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Jeff Williams, Bloom | The Vinyl Anachronist










Jeff Williams and his new album Bloom makes me rethink all of those reviews where I discuss the idea of the drummer-as-leader in jazz, and how that individual coaxes performances from the others on stage through momentum as well as the arrangements. Williams, who keeps the project simple by using a spare piano trio, with pianist Carmen Staaf and bassist Michael Formanek, uses this opportunity to show what he’s made of behind the kit. This is Williams’ album all the way, full of stellar drumming techniques that astound, all those lovely and challenging time signatures as well as a somewhat guttural approach to beat. Staaf and Formanek are trusted with just one job–keep up.

Jeff Williams, in other words, is a drummer’s drummer. His skill as a drummer is augmented by not only the hardware–he uses a Zildjian ride cymbal from the 1950s for a unique sound–but by ideas that are completely his own. He’s generous with his two cohorts, and he does rely on their color to pull out even the thorniest of melodies, but Bloom is an internal adventure. It’s a way of climbing inside these 11 tracks, mostly composed by the three, to create a sound that relies heavily on bee-bop from the Golden Age as well as freer explorations that focus on sound and beat. It’s in Williams’ head, and it needs to get out.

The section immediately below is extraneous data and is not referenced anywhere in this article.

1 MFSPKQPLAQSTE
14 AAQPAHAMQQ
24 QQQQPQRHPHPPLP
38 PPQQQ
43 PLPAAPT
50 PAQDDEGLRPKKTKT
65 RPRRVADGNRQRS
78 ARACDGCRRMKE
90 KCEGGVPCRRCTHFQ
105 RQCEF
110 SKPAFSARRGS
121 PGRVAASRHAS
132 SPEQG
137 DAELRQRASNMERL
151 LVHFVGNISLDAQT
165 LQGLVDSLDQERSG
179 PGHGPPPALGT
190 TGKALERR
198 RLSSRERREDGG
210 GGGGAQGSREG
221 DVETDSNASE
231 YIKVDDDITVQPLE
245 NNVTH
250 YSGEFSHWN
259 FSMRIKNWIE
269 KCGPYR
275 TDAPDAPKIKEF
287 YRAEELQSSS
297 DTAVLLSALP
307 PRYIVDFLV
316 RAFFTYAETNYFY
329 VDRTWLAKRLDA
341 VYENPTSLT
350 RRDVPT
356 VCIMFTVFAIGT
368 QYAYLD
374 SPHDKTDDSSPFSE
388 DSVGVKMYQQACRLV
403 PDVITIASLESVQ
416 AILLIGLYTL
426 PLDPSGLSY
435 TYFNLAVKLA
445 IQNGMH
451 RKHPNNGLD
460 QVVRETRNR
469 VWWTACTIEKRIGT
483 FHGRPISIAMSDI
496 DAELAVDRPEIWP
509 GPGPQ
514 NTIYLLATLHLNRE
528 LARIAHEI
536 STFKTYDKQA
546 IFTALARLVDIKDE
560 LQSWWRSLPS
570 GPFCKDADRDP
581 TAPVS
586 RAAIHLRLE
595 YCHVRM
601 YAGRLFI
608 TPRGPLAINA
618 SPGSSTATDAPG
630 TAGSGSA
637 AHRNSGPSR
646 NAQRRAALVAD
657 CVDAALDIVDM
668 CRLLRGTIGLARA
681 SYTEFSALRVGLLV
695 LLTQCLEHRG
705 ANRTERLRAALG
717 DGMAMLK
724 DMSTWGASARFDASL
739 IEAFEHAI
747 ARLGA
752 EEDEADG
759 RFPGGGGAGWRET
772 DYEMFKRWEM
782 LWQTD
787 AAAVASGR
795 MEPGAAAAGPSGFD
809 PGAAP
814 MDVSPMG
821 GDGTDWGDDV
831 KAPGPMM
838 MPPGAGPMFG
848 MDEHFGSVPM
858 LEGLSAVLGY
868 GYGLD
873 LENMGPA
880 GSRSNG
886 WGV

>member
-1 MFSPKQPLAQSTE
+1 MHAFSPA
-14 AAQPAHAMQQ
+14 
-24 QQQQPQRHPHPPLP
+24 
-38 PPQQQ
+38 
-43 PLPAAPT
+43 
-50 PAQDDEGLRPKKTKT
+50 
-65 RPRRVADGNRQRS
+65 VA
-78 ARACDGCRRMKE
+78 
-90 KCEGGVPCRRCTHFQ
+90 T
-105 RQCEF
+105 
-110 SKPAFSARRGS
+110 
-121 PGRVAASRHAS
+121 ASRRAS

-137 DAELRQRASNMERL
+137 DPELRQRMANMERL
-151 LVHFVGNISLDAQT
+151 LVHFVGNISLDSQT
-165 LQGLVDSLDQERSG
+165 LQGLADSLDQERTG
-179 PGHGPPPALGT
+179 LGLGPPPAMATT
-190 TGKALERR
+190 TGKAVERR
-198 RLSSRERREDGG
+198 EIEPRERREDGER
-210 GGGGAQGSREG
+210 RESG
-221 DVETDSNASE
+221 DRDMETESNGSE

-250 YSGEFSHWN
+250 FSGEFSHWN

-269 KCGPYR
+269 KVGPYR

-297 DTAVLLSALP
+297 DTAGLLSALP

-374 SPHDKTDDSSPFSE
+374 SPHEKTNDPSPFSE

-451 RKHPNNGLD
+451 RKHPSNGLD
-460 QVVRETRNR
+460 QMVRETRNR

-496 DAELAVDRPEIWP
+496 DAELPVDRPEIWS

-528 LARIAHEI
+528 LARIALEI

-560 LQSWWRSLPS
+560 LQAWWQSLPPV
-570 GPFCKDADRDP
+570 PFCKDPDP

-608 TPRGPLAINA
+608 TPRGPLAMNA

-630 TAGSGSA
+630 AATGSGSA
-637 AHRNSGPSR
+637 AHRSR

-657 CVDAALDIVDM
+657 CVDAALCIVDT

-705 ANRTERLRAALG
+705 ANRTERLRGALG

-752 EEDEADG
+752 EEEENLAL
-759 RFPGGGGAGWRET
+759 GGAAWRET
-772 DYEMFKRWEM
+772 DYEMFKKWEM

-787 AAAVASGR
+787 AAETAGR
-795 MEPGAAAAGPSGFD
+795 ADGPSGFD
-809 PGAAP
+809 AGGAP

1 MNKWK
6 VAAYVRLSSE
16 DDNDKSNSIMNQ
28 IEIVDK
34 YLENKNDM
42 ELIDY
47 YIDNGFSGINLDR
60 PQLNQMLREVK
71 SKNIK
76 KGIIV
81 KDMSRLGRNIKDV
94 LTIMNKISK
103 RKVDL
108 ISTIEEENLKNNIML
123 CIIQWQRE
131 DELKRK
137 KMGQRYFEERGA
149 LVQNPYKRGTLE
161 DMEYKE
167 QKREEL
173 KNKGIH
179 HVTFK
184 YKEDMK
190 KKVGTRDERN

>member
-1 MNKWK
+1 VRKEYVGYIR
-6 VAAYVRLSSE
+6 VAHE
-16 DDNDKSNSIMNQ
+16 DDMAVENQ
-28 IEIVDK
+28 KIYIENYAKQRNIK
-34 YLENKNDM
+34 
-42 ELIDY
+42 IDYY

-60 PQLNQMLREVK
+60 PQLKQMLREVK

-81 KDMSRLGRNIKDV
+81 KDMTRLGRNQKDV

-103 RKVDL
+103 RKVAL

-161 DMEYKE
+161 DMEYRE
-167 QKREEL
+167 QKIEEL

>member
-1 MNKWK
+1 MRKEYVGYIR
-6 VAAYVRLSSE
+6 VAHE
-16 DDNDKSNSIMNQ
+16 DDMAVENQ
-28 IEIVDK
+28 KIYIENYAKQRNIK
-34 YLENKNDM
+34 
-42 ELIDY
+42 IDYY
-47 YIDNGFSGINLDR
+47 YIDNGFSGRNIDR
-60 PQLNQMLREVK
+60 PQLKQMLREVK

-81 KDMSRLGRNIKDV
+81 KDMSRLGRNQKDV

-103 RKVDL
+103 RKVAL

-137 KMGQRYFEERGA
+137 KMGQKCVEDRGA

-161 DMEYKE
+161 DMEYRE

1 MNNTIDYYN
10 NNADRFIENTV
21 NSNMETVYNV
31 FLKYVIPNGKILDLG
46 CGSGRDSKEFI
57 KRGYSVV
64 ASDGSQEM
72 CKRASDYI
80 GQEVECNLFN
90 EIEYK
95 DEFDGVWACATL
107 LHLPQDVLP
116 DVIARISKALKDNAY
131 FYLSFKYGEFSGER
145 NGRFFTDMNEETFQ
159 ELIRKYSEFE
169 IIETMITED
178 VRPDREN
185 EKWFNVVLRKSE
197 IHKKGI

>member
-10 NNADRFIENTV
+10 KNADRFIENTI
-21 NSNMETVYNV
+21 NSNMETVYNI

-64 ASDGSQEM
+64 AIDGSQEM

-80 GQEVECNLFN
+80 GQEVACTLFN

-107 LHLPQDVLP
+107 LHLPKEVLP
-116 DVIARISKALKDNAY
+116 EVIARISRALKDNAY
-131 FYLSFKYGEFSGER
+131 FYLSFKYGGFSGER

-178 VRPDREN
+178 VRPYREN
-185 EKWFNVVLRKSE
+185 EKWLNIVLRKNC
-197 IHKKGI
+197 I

Bloom is a jazz album with extraordinary energy. It’s not loud or chaotic, even in the darker stretches. Jeff Williams and his drum kit are tight, lucid and streamlined. This is where the simplicity of a piano trio serves the music–each moment along the way holds up and never slides down the hill through the persuasiveness of sheer spontaneity. In a way, this is a bridge to free or experimental jazz, a way to stand on the ledge and look down. If you want to back away, Staaf’s rich piano will grab your hand and guide you back.

The real joy in Bloom is to sit and listen to Jeff Williams. He’s an old veteran, having played with Stan Getz, Dave Liebman and Joe Lovano. He’s passionate about Thelonious Monk. Williams, Graaf and Formanek are an amazing trio–the title of this album is inspired by the synergy the three possess. Bloom is adventurous, as you might have guessed, but it’s also a chance to listen to a drummer who leads through the propulsive streams of ideas, of not looking back at those who are afraid to come along–even if the horizon is familiar to most.










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